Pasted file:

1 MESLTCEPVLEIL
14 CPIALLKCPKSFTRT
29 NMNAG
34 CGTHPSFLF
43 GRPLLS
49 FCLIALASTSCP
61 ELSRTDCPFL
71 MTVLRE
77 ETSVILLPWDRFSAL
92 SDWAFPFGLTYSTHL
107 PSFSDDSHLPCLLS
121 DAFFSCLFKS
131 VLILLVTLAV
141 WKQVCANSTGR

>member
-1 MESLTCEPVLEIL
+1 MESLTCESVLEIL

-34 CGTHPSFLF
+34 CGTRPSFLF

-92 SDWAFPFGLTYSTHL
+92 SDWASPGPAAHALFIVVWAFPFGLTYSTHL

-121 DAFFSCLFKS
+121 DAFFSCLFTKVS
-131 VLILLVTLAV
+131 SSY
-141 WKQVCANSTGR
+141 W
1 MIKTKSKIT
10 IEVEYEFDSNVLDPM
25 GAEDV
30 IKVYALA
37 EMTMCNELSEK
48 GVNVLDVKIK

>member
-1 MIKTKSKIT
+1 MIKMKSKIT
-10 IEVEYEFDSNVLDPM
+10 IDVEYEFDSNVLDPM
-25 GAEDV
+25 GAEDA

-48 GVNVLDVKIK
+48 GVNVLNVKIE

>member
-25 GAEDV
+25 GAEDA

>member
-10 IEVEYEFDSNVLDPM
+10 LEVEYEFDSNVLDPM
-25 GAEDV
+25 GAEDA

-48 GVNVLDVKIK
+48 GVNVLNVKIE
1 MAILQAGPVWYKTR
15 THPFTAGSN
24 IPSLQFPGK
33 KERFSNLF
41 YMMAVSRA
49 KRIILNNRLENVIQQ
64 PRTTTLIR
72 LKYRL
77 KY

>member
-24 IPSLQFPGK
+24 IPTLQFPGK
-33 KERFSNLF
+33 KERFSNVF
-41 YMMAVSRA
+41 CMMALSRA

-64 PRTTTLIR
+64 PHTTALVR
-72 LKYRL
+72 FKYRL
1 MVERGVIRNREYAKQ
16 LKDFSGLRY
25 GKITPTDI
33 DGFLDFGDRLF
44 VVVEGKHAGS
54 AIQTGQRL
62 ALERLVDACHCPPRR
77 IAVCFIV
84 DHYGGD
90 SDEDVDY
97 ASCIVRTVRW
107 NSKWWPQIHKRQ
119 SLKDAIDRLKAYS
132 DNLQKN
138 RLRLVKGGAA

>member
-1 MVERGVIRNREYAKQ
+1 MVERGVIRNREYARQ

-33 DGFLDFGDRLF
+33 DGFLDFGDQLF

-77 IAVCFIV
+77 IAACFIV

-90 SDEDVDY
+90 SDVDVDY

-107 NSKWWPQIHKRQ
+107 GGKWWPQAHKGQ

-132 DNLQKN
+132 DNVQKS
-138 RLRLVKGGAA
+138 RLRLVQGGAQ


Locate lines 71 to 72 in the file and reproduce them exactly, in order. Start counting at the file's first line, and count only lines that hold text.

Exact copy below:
-72 LKYRL
+72 FKYRL